Properties of antimicrobial plastics containing traditional food preservatives

Jari Vartiainen (Corresponding Author), Eija Skyttä, Jouni Enqvist, Raija Ahvenainen

    Research output: Contribution to journalArticleScientificpeer-review

    35 Citations (Scopus)


    Traditional food preservatives, sodium benzoate, sodium nitrite, potassium sorbate and sodium lactate, were incorporated into synthetic plastics, low‐density polyethylene (LDPE), poly(maleic acid‐co‐olefine), polystyrene (PS) and polyethylene terephthalate (PET), aimed at producing antimicrobial packaging material for foodstuffs. The study was undertaken on plaques (thickness 2 mm) and films (thickness 70–120 µm), whose antimicrobial test results clearly differed. Plaques containing 15% sodium nitrite inhibited both Aspergillus niger and Bacillus subtilis, whereas the same concentration of sodium benzoate and potassium sorbate had activity only against B. subtilis. Sodium lactate‐containing samples did not have any antimicrobial activity and none of the samples inhibited Escherichia coli. Antimicrobial substances added into PS and PET produced the strongest activities; however, due to the brittle structure of these materials, they were not tested further. Thus, more thorough tests for antimicrobial activity, migration and oxygen and water vapour permeability were carried out using LDPE films with 2.5–15% sodium benzoate and sodium nitrite. The effects of both substances on permeability properties were negligible. Although the total migration into food simulants measured from the films in many cases exceeded the limit value of 10 mg/dm2, no antimicrobial activity was observed.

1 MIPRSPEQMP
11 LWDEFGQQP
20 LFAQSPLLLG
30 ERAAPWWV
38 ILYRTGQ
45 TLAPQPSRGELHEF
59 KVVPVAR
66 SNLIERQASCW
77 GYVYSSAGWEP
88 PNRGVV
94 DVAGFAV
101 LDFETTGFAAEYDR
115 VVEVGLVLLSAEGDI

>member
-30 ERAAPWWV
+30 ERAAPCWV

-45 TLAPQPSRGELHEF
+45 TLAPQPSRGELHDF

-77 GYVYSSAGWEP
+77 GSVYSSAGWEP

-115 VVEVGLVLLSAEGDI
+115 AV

Original languageEnglish
    Pages (from-to)223-229
    Number of pages7
    JournalPackaging Technology and Science
    Issue number6
    Publication statusPublished - 2003
    MoE publication typeA1 Journal article-refereed


    • plastics
    • antimicrobial properties
    • food packaging

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